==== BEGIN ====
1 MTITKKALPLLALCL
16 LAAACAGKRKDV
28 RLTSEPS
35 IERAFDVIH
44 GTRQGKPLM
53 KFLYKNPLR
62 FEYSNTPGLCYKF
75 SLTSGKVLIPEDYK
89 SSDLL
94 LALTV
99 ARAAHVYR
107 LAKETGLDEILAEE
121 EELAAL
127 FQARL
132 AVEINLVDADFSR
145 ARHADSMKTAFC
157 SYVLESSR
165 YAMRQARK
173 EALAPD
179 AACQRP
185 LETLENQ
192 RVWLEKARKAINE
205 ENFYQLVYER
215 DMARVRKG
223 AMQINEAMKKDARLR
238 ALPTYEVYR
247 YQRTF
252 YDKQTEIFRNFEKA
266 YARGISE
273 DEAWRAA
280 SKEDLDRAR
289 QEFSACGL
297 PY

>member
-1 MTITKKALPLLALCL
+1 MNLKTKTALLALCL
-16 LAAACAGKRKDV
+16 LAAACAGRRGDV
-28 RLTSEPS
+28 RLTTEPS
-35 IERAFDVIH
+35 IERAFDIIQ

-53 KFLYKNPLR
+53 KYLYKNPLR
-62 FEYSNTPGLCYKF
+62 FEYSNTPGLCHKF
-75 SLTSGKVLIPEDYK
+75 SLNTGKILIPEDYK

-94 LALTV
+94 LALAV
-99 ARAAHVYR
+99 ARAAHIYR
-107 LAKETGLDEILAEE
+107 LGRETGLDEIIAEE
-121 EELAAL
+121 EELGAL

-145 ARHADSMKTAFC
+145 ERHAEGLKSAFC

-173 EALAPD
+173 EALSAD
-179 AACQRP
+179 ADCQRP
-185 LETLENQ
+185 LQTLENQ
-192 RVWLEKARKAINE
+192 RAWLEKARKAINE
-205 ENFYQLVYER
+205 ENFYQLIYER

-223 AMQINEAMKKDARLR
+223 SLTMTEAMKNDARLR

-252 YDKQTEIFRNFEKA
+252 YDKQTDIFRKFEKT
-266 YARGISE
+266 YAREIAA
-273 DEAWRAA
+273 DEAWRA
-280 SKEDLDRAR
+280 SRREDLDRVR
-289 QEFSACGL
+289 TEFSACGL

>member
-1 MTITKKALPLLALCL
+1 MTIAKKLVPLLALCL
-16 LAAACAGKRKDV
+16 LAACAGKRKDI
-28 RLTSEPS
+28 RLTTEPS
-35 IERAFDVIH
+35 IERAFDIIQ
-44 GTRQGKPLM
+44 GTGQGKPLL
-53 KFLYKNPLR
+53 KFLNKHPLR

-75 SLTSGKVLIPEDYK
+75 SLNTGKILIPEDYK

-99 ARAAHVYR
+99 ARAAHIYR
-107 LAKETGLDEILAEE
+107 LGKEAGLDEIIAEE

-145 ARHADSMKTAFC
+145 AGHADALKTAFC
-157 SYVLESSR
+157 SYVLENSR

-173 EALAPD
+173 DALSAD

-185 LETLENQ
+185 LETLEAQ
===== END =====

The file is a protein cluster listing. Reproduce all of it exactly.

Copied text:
1 MTITKKALPLLALCL
16 LAAACAGKRKDV
28 RLTSEPS
35 IERAFDVIH
44 GTRQGKPLM
53 KFLYKNPLR
62 FEYSNTPGLCYKF
75 SLTSGKVLIPEDYK
89 SSDLL
94 LALTV
99 ARAAHVYR
107 LAKETGLDEILAEE
121 EELAAL
127 FQARL
132 AVEINLVDADFSR
145 ARHADSMKTAFC
157 SYVLESSR
165 YAMRQARK
173 EALAPD
179 AACQRP
185 LETLENQ
192 RVWLEKARKAINE
205 ENFYQLVYER
215 DMARVRKG
223 AMQINEAMKKDARLR
238 ALPTYEVYR
247 YQRTF
252 YDKQTEIFRNFEKA
266 YARGISE
273 DEAWRAA
280 SKEDLDRAR
289 QEFSACGL
297 PY

>member
-1 MTITKKALPLLALCL
+1 MNLKTKTALLALCL
-16 LAAACAGKRKDV
+16 LAAACAGRRGDV
-28 RLTSEPS
+28 RLTTEPS
-35 IERAFDVIH
+35 IERAFDIIQ

-53 KFLYKNPLR
+53 KYLYKNPLR
-62 FEYSNTPGLCYKF
+62 FEYSNTPGLCHKF
-75 SLTSGKVLIPEDYK
+75 SLNTGKILIPEDYK

-94 LALTV
+94 LALAV
-99 ARAAHVYR
+99 ARAAHIYR
-107 LAKETGLDEILAEE
+107 LGRETGLDEIIAEE
-121 EELAAL
+121 EELGAL

-145 ARHADSMKTAFC
+145 ERHAEGLKSAFC

-173 EALAPD
+173 EALSAD
-179 AACQRP
+179 ADCQRP
-185 LETLENQ
+185 LQTLENQ
-192 RVWLEKARKAINE
+192 RAWLEKARKAINE
-205 ENFYQLVYER
+205 ENFYQLIYER

-223 AMQINEAMKKDARLR
+223 SLTMTEAMKNDARLR

-252 YDKQTEIFRNFEKA
+252 YDKQTDIFRKFEKT
-266 YARGISE
+266 YAREIAA
-273 DEAWRAA
+273 DEAWRA
-280 SKEDLDRAR
+280 SRREDLDRVR
-289 QEFSACGL
+289 TEFSACGL

>member
-1 MTITKKALPLLALCL
+1 MTIAKKLVPLLALCL
-16 LAAACAGKRKDV
+16 LAACAGKRKDI
-28 RLTSEPS
+28 RLTTEPS
-35 IERAFDVIH
+35 IERAFDIIQ
-44 GTRQGKPLM
+44 GTGQGKPLL
-53 KFLYKNPLR
+53 KFLNKHPLR

-75 SLTSGKVLIPEDYK
+75 SLNTGKILIPEDYK

-99 ARAAHVYR
+99 ARAAHIYR
-107 LAKETGLDEILAEE
+107 LGKEAGLDEIIAEE

-145 ARHADSMKTAFC
+145 AGHADALKTAFC
-157 SYVLESSR
+157 SYVLENSR

-173 EALAPD
+173 DALSAD

-185 LETLENQ
+185 LETLEAQ